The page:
Pets allowed
Allowed with Restrictions
Guided tours
No
Backcountry camping
Yes
Lodging
No
Please respect the outdoors by practicing Leave No Trace. Learn more about how to apply the principles of Leave No Trace on your next outdoor adventure here.

Ludington State Park is a jewel along the Lake Michigan coast, featuring miles of sandy beaches, an inland lake, multiple campgrounds, and 18 miles of trails. Resting just north of Ludington and adjacent to the Nordhouse Dunes Wilderness Area, the 5,300-acre park feels like an endless haven for all things outdoors.

Three campgrounds offer tent and RV sites, restrooms, and showers, while a fourth hike-in-only campground serves tent campers seeking a more secluded experience. Beechwood Campground hosts 147 sites near the shore of Hamlin Lake, the Cedar Campground features 110 sites and the Park Store, and the Pines Campground hosts 98 sites and offers the best access to the Big Sable Point Lighthouse. The Jackpine Campground offers 10 tent sites, requiring a 1-mile hike or bike in. Sites in all of the campgrounds are often reserved months in advance via the Michigan DNR website.

Many of the trails in Ludington State Park are bike friendly, including the Big Sable Point Lighthouse Trail and the Big Sable River Trail. Hiking trails range from sand dune ridges, beach walks, and inland lake marshes. They are also popular in the winter with cross-country skiers and snowshoers. There are swimming areas located both on Hamlin Lake and Lake Michigan, with restrooms and concessions at each. The Historic Beach House on Lake Michigan was built in 1935 by the Civilian Conservation Corps and was renovated in 2013 to include a visitor center with aquariums and several displays about the great lakes. There are also plenty of paddling opportunities and fishing opportunities, from the Ludington Canoe Trail to the Big Sable River float, and even an option to paddle to the Big Sable Point Lighthouse on Lake Michigan. A boat ramp allows for boats up to 22 feet long.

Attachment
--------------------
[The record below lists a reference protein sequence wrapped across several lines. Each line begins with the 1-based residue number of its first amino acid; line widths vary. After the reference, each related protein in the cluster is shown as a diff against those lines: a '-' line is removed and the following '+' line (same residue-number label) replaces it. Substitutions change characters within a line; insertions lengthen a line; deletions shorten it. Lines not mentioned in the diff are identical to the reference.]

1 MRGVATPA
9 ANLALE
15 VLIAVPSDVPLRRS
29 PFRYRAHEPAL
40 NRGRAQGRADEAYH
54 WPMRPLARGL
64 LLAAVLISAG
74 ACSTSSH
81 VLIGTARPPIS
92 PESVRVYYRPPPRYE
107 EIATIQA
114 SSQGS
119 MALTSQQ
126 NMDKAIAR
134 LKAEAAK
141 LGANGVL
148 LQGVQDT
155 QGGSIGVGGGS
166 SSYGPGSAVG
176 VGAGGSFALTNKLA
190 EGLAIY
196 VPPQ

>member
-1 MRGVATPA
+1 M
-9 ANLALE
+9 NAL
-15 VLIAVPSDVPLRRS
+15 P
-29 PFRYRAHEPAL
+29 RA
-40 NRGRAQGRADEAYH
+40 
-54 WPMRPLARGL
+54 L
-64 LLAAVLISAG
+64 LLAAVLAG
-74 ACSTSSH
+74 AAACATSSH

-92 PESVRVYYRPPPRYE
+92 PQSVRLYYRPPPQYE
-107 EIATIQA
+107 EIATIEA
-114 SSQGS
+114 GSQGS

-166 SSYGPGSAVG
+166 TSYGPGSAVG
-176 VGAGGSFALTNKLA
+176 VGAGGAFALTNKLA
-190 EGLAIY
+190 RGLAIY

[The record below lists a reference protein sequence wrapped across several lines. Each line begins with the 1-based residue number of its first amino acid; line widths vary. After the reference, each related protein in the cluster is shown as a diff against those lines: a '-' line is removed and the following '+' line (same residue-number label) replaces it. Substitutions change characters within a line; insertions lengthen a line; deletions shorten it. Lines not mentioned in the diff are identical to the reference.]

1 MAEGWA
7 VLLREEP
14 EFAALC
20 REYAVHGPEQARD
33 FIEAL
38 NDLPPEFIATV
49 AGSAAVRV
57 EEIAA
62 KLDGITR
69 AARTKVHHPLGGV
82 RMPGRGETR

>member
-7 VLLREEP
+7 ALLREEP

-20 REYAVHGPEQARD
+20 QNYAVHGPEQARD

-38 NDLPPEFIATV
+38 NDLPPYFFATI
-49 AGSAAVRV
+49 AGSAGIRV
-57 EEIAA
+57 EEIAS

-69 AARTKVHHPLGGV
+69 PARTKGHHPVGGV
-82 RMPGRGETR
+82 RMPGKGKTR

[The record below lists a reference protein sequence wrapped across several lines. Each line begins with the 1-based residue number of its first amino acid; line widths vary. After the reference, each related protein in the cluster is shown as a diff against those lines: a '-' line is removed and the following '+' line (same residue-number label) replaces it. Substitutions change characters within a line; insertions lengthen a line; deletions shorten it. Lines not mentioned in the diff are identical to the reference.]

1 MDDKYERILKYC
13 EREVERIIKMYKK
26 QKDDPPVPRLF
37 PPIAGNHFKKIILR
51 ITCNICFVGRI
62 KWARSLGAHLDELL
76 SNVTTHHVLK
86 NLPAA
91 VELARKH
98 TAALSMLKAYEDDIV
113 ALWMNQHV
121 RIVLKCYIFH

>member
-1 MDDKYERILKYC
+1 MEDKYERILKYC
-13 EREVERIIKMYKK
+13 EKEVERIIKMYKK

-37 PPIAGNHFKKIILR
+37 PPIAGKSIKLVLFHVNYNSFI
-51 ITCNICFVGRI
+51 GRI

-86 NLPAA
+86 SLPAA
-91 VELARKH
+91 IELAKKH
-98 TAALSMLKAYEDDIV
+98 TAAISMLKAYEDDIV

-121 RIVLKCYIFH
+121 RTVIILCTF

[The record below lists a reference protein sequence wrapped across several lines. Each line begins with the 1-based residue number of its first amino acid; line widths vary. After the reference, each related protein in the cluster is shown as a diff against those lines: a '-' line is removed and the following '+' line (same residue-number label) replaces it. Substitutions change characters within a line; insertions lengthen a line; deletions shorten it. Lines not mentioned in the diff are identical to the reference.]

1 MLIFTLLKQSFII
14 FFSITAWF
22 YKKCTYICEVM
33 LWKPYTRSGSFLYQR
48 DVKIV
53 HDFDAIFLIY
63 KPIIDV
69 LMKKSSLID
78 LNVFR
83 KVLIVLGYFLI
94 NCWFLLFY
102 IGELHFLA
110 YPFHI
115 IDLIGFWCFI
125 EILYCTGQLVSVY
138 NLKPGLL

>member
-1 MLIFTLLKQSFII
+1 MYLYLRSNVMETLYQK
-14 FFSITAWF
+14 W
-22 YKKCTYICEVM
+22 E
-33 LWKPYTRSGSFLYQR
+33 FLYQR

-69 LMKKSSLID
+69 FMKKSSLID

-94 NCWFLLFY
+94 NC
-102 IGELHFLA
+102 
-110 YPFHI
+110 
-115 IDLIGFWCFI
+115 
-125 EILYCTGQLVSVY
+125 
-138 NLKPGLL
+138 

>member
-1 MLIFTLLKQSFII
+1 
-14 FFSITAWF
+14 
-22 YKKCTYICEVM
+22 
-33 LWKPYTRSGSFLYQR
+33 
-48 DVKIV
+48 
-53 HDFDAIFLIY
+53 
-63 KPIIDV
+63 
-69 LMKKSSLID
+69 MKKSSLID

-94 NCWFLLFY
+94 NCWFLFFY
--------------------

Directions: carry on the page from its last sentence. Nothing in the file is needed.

The Big Sable Point Lighthouse is listed on both national and state historic registers, and it is still used to aid navigation today. The 112-foot tower was originally built in 1867 and continues to be maintained by the Big Sable Point Lighthouse Keepers Association. Tours are available daily from 10 a.m. to 5 p.m. May through October.

Visitors to the park will need to purchase a Michigan State Park Recreation Passport to enter. The annual fee is $11 for Michigan state residents and $32 for non-residents and provides vehicle access to 103 Michigan State Parks.

Logistics + Planning

Preferable season(s)

Winter
Spring
Summer
Fall

Congestion

High

Parking Pass

Park entrance fee

Open Year-round

Yes

Pros

Great views. Several adventures. Historic Lighthouse. Campgrounds.

Cons

Can be crowded.

Features

ADA accessible
Vault toilet
General store
Boat ramp(s)
Backcountry camping
Historically significant
Wildlife
Family friendly
Flushing toilets
Rental facilities
Amphitheater
Shelters
Geologically significant
Big vistas
Dump stations
Picnic tables
Near lake or river
Wildflowers
Potable water
Lighthouse
Bird watching
Fishing
Volleyball
Playground
Bicycling

Location

Field Guide

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